By KLTV Newsdesk –
West Yorkshire’s Deputy Mayor for Policing and Crime becomes patron of an innovative programme supporting Black students pursuing careers in academic research and beyond.
The ASPIRE programme supports Black and mixed Black heritage students into postgraduate careers or further study. Run by Manchester Metropolitan University and Sheffield Hallam University, the programme delivers a range of courses from professional development and CV writing to academic research skills.
The Deputy Mayor, Alison Lowe OBE, attended the ASPIRE showcase event on the eve of Black History Month (Friday 30 September) which celebrated the work of scholars graduating from the programme.
This was also an opportunity for scholars to present projects addressing the access of Black, Asian, and Minority Ethnic (BAME) students to PhD study and the job market.
Speaking at the event, Alison Lowe OBE, said: “I am honoured to be a patron of ASPIRE and delighted to have been part of the celebrations here today.
“Although there has been progress in tackling racial disparity within the higher education sector, there is still work to be done. This is why the ASPIRE programme is so crucial.
“I am committed to using my experience in social justice work, public service, and inequality, diversity, and human rights, to support ASPIRE, its scholars and their fantastic work.”
Dr Iwi Ugiagbe-Green, programme lead of ASPIRE at Manchester Metropolitan University added: “Alison is an inspirational role model, who lives the values of ASPIRE in who she is and her ongoing impactful work for social justice.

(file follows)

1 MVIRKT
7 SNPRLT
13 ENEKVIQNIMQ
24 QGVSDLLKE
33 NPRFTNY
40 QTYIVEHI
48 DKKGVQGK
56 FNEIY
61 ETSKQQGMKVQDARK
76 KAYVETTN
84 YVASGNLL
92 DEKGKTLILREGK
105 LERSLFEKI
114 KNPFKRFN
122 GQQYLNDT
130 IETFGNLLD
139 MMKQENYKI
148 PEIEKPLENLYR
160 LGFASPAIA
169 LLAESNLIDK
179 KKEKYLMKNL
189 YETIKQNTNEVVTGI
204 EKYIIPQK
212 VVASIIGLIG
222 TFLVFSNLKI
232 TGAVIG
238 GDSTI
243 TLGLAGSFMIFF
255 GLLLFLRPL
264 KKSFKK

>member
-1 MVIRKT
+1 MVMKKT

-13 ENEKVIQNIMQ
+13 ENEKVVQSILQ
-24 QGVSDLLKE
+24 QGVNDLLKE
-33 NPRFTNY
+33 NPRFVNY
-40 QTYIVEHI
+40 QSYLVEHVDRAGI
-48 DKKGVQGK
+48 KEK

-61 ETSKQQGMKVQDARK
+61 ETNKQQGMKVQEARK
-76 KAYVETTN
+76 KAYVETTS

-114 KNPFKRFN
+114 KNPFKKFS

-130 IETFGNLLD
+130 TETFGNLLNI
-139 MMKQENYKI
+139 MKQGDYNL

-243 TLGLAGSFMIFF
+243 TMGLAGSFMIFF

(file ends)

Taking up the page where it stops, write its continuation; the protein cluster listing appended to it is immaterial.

“We are a collective of people who have become a family. We are driven by aspiration and dedication to supporting each other in reaching our potential. This is the power of education and opportunity.
“My heartfelt thanks to the ASPIRE co-leads Dr Francis Awolowo and Dr Hannah Griffin-James and the broader delivery team who have helped realise the vision. Special thanks also to our funders (Research England and Office for Students) and our partners for their continued investment and support.
“It has been the honour of my working life to create this programme of opportunity and lead our learning community. I am proud that we are leading the anti-racism and social justice that we want to see in our universities through ASPIRE.”
The Deputy Mayor’s patronage for ASPIRE is her latest commitment to tackling racial inequalities. Regionally, Deputy Mayor Lowe is championing inclusivity alongside the Mayor, Tracy Brabin, in West Yorkshire’s Police and Crime Plan. Nationally, Ms Lowe is the Association of Police and Crime Commissioners (APCC) lead on Equality, Diversity and Human Rights, and the joint chair of the APCC Working Group on Race Disparity.
For more information on the ASPIRE programme, including becoming a scholar or mentor, providing a placement, or delivering a workshop, please contact Dr Iwi Ugiagbe-Green firstname.lastname@example.org.